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Why Sunak’s £2000 Labour tax attack line isn’t the new £350 million Brexit bus

By Imogen Shaw
06 June 2024
Public Affairs
general election 2024

Following an inaugural 2024 General Election TV debate hampered by the imposition of a 45 second answer limit, the debate about the relative merits of Rishi Sunak and Keir Starmer’s performances has been blown away by a £2000 tax bombshell.

The Conservatives had alighted on the threat of a £2000 tax hike for working families under a Labour Government as one of Sunak’s main attack lines. It was a line he repeated frequently throughout the debate, whether or not it was directly relevant to the question at hand – and at the time, it looked like it had landed well.

Keir Starmer took his time in rebutting Sunak’s tax line, and while he did challenge the basis of the calculations, many felt his response could have been clearer and more powerful.

Enter James Bowler, Permanent Secretary to the Treasury. On the morning after the debate, it transpired that Bowler had written to Shadow Treasury Minister Darren Jones MP, clearly stating that the Conservative Party’s line on Labour's tax plans shouldn't "be presented as having been produced by the civil service".

This contradicts Sunak’s claim during the debate that the £2000 figure was arrived at through independent civil service analysis.

For seasoned campaign watchers, this will not come as too much of a surprise. For some time, a mainstay of the Conservative election campaign playbook has been to calculate their own costings for various Labour policies so that they can use the figures as political attack lines. This process often involves an element of guesswork as to what the exact Labour policies and their delivery mechanisms might be – and given the circumstances, the political instinct is to assume that Labour pledges will be delivered at great expense.

However, the fact that Sunak repeatedly cited independent civil servants as the source of the figure, in contradiction of the Bowler letter which quickly came to light, has led to the £2000 tax attack line becoming the story of the debate – though not in the way the Conservatives will have hoped.

Why is this the case? Something that has come up frequently in conversation around the leadership TV debate is the widely discredited Leave campaign statement that Brexit would return £350m a week to the NHS. Despite regular debunking from policy wonks and ardent Remainers alike, it is widely felt that the Leave campaign’s use of the figure – including as a slogan on the side of a bus – was nonetheless an effective tactic.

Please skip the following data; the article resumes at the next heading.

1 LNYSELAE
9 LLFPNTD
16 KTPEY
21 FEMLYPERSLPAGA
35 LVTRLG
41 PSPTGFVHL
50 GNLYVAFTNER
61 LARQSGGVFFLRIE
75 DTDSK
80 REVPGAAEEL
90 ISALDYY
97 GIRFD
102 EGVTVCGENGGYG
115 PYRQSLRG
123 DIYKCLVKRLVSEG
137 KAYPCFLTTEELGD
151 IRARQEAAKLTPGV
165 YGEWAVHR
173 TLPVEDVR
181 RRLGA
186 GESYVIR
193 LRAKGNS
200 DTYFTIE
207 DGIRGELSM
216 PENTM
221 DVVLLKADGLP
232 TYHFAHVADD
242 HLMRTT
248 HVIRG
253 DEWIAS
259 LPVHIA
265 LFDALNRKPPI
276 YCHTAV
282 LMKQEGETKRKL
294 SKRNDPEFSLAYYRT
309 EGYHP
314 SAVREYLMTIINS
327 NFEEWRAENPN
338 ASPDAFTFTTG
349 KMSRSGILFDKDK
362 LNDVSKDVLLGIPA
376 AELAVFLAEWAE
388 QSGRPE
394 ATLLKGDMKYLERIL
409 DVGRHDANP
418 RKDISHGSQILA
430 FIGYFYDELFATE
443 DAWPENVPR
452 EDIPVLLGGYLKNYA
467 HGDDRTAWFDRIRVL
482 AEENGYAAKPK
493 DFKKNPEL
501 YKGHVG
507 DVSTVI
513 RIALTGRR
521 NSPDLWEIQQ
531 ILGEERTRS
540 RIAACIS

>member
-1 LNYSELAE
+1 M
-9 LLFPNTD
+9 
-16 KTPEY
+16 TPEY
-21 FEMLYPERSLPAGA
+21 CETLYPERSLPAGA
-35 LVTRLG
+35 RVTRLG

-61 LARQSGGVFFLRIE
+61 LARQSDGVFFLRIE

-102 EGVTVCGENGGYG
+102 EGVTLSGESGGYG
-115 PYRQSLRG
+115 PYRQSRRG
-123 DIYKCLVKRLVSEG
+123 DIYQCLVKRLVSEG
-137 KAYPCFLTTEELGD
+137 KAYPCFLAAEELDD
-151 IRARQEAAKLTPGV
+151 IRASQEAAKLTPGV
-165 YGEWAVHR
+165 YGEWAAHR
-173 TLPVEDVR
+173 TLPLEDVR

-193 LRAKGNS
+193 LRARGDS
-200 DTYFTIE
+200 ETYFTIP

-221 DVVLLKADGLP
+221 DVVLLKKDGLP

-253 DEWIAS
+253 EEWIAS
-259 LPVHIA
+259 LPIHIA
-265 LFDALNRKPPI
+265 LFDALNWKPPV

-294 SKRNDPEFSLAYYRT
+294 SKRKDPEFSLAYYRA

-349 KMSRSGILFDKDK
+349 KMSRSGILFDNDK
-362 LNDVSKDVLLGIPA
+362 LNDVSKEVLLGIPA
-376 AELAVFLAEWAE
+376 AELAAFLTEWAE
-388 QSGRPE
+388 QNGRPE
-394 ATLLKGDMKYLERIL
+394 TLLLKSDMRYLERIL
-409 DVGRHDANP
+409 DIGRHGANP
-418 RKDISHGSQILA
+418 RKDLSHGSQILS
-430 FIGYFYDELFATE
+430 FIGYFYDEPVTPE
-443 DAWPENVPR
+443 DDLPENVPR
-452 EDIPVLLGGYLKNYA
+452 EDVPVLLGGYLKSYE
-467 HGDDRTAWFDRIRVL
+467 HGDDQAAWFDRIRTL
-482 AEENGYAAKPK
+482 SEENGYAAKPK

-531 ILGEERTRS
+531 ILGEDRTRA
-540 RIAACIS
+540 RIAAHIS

It is too early to tell what, if any, the longer-term implications of the row over the £2000 figure will be. However, the short-term reaction following the release of Bowler’s letter has been broadly negative. What, then, could be different here to that £350 million on the side of a bus?

While a post-Brexit Britain was an unknown quantity, Sunak is trying to attack Labour on tax before a media landscape and audience of voters who are well aware that taxes have gone up over the past four years, and are on track to be the highest in more than 70 years as a proportion of national income. It is likely that you will attract more push back for criticising a hypothetical tax rise from your political opponent if your government has repeatedly raised taxes.

It could prove the case that the £2000 line is a blessing in disguise for Labour. Despite Starmer’s initial hesitance in pushing back live on air, the row over the evidence basis for the figure, and Sunak’s honesty in attributing it to the civil service, has become the story. More people saw the BBC news alert about Bowler’s letter to Darren Jones MP than watched the leaders debate.

All of this is currently providing Labour with quite an effective shield for fending off deeper questions about how it would carry out its spending plans in government without raising taxes beyond what the party has already announced. Writing in the FT today, Stephen Bush noted that the voting public do not seriously expect either party’s promises on tax to be kept. However, a protracted row about a discredited figure makes it easier for Labour to hold off on revealing its cards for a little longer. Looking at the polls, a little longer is likely all Labour needs